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Township hires firm to assess roads

UNION TOWNSHIP- Monday night, Union Township Trustees unanimously approved hiring JG3 Consulting Pavement Management Services of Hebron for $6,896 for one year to inspect the township’s roads, establish baseline conditions and provide suggestions for repair and upgrade.

JG3 will to survey all Union Township roads, including some manual “boots on the ground” inspection with digital images, to determine the condition of township roadsandgiveeacha0to 100 Pavement Condition Index rating – with 0 considered a failed roadway and 100 considered in excellent condition.

The inspection work is expected to be completed within 30 days. JG3 will provide Union Township with a full final project report, which is an executive summary of the project and the current status of township roads conditions. A detailed Excel based inventory and PCI report will be provided. The firm will be available for consultation for the balance of the one year agreement including on-site visits.

The timing of the contract with JG3 was opportune as Trustee John Slater said AEP has requested permission to construct two temporary construction access roads off Canyon and Gale roads for construction equipment being used to upgrade a major transmission line. Trustee Charles Prince said the trustees need to be careful because AEP’s construction and use of a staging area off Blacklick Road in Walnut Township heavily damaged the road. He suggested giving AEP permission to build the temporary construction entrances contingent on their agreement to maintain or return the applicable township roads to the PCI ratings determined by JG3 before construction began. All trustees agreed.

In other township news:

• Trustees briefly reviewed the Coshocton-Fairfield-Licking- Perry Solid Waste Management District Plan update, which is a five-year update of a plan the Ohio EPA approved in 2010.

Every five years, solid waste districts give their solid waste management plans a facelift, updating data and strategies for meeting state goals.

Prince wanted to be sure that the updated plan won’t mandate curbside recycling which would increase waste disposal costs for residents. He also verified that an increase in solid waste district fees would only affect out-of-district waste. Disposal fees are passed back to customers. Residents and businesses should not see an increase in their trash bills due to this update.

• Prince raised concerns about a significant drop in revenue from the townships three fire levies from the first half collections to the second half. Total revenue for the second half dropped 13.5 percent. A five-year contract approved last December with the Granville Township and Hebron fire departments earmarks all fire levy revenue generated in each department’s service area to that department.

Fire levy income earmarked for Hebron dropped 15.6 percent in the second half, a reduction of $49,352 from first half income. Granville Township only lost 8.3 percent or $10,433 from the first half to the second.

Full year revenue for Hebron is $582,926.99 which is nearly $40,000 below its revenue from the township in 2012. Granville Township’s total revenue is $241,312.45 which is $161,312 more than it received from the township in 2013.

Prince expressed concern that a drop in fire levy revenue likely means a drop in revenue from the township’s inside millage which doesn’t require voter approval. He volunteered to seek an explanation from the auditor’s office.

• Trustees will hold a hearing on a zoning change at 7:30 p.m. during their regular Oct. 20 meeting. zoning session at 7:30 p.m. during the next regular trustee meeting Oct. 20 to vote upon a request to change 3.602 acres of land from Agricultural to Rural Residential 3 zoning.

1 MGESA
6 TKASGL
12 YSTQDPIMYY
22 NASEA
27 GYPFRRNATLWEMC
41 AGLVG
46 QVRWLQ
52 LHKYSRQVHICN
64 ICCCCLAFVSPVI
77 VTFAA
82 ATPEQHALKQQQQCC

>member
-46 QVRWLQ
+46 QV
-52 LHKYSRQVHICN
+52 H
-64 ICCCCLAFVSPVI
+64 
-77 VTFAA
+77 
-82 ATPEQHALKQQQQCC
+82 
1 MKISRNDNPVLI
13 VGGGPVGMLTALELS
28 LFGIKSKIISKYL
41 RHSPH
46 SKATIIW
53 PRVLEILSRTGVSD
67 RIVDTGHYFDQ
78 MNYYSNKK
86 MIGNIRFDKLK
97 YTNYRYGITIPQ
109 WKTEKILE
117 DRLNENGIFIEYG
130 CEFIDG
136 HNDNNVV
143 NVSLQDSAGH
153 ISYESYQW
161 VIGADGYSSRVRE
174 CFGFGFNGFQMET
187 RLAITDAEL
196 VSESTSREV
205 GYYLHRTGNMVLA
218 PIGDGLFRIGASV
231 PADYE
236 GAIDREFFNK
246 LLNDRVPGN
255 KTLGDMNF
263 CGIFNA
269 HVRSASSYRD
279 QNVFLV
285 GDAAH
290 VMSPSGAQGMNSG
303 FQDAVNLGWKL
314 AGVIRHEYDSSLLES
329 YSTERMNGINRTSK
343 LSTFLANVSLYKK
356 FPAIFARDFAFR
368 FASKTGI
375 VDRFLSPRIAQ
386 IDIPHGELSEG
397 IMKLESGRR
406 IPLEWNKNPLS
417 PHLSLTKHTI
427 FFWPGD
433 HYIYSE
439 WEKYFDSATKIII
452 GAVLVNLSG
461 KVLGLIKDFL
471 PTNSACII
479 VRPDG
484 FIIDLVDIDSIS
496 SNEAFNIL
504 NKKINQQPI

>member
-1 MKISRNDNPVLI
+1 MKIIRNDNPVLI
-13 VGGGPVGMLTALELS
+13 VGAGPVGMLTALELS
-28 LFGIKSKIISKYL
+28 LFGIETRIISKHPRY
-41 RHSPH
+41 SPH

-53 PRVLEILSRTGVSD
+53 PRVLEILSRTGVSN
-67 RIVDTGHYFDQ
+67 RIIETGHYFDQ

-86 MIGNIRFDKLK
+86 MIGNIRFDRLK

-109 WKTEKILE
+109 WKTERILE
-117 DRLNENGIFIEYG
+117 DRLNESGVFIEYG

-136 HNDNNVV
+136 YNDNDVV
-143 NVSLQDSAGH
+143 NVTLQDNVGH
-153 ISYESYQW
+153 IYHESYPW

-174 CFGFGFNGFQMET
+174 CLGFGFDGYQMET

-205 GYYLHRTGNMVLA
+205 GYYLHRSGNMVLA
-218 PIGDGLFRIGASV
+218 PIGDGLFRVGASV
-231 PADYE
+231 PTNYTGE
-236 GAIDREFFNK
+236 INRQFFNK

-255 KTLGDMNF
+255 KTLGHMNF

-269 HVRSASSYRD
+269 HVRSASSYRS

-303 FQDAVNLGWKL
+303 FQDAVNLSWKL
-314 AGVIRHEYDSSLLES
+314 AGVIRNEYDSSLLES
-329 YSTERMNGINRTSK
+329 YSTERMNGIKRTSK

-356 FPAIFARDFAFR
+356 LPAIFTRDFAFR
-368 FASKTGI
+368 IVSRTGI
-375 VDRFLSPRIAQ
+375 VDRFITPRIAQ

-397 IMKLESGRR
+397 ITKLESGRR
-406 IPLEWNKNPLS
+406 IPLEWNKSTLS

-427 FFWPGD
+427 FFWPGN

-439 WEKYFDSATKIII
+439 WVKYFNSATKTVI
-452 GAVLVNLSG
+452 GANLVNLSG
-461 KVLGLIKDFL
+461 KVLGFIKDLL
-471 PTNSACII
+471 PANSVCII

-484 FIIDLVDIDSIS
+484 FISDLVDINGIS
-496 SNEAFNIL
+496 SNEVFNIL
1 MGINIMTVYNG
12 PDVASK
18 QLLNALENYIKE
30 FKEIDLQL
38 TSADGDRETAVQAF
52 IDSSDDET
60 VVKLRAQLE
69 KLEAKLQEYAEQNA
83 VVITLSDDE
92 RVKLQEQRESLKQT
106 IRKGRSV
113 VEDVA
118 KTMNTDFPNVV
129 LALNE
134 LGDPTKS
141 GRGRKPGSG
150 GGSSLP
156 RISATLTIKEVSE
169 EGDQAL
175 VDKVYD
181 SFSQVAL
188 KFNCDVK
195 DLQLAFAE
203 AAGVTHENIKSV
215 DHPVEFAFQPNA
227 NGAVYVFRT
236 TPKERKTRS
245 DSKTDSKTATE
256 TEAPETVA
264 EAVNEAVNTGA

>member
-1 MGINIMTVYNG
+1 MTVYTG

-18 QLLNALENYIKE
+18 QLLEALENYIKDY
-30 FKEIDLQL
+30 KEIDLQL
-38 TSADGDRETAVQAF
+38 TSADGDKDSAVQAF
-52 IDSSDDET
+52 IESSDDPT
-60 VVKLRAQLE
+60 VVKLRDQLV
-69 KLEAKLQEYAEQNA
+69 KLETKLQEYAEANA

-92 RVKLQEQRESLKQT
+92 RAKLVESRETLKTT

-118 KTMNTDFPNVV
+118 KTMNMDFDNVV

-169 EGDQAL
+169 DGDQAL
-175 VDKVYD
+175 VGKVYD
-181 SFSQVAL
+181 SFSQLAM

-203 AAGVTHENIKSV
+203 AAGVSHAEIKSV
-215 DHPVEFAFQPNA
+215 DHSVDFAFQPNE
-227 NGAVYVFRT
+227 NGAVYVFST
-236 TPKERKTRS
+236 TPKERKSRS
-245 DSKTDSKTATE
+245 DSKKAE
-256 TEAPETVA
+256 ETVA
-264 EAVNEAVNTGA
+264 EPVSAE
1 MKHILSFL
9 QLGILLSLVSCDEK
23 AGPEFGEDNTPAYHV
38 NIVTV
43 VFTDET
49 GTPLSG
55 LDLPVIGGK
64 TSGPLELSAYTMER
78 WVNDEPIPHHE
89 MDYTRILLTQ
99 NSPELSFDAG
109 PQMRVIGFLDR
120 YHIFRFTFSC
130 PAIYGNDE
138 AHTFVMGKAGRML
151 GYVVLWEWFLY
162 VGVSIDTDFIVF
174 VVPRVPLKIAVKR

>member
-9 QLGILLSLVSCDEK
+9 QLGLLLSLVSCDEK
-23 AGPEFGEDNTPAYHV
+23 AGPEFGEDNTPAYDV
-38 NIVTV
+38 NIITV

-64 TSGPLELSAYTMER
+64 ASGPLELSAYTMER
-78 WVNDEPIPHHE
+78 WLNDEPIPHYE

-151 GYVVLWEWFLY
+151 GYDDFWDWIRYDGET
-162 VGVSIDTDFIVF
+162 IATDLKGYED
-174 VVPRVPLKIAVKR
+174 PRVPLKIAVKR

Slater and his wife, Penny, and township fiscal officer Jessica Slater and her husband, Mark, want to change 3.602 acres of land from Agricultureal to Rural Residential 3 zoning. Slater will recuse himself from the vote.

Black, who serves as an alternate on the Licking County Planning Commission, did not participate in the commission’s decision to issue a non-binding recommendation not to approve the zoning request.

“There’s nothing wrong with the (zoning change),” Black said. He said the zoning change may not fit into the township’s comprehensive plan, which is recommended for update. Black said the planning commission issued its non-binding denial of the request for that reason, but would be willing to approve the zoning change once the comprehensive plan is updated.

According to the Commission’s information packet for its Sept. 22 meeting, the zoning request is due to the minimum parcel size within the agricultural zoning district within the Union Township zoning resolution, which is 10 acres. This prevents the property owners from splitting off the house and accessory buildings onto a separate parcel without giving up part of the existing agricultural fields. Therefore, the applicant is pursuing a zoning map amendment to rezone the property to Rural Residential 3, which has a three-acre minimum requirement.

According to the packet, the zoning change request is not the result of a new proposed use; it’s based upon existing uses of the property. Also, the proposed zoning change would have very little effect on future land uses in the area. The use already exists and is in character with the surrounding area, which is composed of rural residential and agricultural uses with a few business uses near the intersection of US 40 and Ohio 37.

Road supervisor Dave Cable reported that there have been some complaints about too much dust from the chip and seal work on Owens Drive. He will monitor the situation. Trustees also approved spending up to $4,000 for crack sealing on township roads. Work will start on Williamson Road in the Fairmont subdivision.

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